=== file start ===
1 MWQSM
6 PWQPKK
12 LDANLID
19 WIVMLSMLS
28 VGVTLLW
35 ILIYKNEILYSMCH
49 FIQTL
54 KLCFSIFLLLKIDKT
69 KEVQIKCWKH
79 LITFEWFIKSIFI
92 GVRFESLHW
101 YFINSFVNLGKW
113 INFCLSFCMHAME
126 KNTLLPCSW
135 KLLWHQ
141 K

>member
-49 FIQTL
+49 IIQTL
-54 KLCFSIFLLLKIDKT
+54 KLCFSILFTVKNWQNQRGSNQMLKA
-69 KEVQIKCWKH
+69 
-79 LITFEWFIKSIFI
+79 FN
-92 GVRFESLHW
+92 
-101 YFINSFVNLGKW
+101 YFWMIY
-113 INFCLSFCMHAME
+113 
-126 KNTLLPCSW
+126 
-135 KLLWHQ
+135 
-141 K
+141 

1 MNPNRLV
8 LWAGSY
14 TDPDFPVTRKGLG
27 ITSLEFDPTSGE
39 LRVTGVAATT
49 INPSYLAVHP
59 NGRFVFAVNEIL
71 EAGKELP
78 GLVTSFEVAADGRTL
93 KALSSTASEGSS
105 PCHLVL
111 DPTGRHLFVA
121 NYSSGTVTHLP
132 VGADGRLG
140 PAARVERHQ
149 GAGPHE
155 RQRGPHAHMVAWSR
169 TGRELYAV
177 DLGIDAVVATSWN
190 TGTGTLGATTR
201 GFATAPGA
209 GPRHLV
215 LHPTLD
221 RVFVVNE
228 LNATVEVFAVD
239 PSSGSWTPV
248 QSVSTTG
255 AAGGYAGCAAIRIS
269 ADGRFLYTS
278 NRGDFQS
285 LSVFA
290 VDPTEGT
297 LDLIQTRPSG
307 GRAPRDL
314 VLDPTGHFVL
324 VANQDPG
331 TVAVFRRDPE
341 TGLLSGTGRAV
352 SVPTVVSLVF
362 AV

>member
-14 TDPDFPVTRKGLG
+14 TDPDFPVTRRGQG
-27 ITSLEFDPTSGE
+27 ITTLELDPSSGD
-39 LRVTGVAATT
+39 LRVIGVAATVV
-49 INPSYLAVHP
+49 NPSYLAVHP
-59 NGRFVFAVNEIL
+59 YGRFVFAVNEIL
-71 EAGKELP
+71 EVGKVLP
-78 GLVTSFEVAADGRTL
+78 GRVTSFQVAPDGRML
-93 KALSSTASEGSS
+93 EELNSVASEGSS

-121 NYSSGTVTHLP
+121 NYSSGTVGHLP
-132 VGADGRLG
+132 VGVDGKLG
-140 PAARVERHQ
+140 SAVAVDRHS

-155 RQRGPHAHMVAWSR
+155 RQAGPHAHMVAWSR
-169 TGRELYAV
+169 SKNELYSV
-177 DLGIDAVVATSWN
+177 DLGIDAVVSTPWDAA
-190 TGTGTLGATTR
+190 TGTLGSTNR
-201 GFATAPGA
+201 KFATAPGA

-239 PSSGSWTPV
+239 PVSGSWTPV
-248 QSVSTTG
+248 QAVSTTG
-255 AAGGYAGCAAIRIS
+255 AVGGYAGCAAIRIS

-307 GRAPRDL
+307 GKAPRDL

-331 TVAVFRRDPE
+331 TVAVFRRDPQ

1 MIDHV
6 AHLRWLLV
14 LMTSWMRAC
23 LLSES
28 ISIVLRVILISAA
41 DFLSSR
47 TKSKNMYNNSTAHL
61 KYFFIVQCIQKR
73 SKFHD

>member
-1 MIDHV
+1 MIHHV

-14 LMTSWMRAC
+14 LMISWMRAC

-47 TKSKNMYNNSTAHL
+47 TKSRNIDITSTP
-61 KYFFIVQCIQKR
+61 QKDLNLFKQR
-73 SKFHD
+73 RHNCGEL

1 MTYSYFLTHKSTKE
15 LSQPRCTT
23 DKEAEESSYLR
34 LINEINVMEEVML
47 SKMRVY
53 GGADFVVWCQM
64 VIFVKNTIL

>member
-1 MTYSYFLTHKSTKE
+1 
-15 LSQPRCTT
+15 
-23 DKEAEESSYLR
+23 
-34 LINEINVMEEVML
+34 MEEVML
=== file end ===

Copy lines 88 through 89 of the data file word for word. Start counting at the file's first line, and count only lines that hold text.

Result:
+59 YGRFVFAVNEIL
-71 EAGKELP